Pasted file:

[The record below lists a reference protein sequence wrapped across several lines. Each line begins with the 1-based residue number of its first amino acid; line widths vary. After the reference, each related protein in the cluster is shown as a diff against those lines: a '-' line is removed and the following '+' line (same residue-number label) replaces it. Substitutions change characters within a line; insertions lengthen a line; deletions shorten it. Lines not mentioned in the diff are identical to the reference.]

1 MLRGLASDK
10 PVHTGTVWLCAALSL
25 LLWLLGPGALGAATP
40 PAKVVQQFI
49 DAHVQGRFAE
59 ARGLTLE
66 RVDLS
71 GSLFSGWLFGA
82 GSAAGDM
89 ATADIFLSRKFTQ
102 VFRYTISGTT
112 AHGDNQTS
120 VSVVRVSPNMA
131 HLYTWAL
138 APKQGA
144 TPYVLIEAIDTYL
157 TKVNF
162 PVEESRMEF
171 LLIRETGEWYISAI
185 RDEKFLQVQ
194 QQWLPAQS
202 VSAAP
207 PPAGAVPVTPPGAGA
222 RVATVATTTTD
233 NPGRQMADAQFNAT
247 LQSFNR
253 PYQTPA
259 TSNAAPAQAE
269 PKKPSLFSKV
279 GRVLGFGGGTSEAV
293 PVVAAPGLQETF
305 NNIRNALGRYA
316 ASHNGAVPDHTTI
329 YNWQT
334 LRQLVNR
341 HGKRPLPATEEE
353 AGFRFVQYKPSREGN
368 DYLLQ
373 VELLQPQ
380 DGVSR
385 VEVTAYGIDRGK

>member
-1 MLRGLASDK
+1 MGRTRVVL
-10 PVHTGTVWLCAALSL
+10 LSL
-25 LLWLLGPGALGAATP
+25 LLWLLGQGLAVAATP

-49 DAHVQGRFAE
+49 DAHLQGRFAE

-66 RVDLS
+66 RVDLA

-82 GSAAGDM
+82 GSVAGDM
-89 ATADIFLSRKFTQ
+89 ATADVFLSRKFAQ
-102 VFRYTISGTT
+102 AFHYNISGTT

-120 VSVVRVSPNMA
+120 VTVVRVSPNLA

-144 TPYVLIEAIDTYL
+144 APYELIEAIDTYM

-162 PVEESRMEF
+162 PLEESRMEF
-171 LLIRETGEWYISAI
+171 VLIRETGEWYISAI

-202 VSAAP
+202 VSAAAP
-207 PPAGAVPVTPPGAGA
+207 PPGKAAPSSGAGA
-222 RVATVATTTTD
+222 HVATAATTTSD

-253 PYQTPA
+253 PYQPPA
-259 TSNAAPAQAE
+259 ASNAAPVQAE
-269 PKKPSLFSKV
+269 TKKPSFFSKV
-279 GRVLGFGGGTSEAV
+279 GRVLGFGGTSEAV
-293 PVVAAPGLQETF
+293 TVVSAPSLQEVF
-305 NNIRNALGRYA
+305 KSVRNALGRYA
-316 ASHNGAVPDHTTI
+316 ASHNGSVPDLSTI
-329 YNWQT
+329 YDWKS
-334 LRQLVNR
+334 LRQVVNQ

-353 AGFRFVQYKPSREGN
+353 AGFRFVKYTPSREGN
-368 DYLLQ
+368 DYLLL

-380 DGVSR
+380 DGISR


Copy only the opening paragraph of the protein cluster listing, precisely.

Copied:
[The record below lists a reference protein sequence wrapped across several lines. Each line begins with the 1-based residue number of its first amino acid; line widths vary. After the reference, each related protein in the cluster is shown as a diff against those lines: a '-' line is removed and the following '+' line (same residue-number label) replaces it. Substitutions change characters within a line; insertions lengthen a line; deletions shorten it. Lines not mentioned in the diff are identical to the reference.]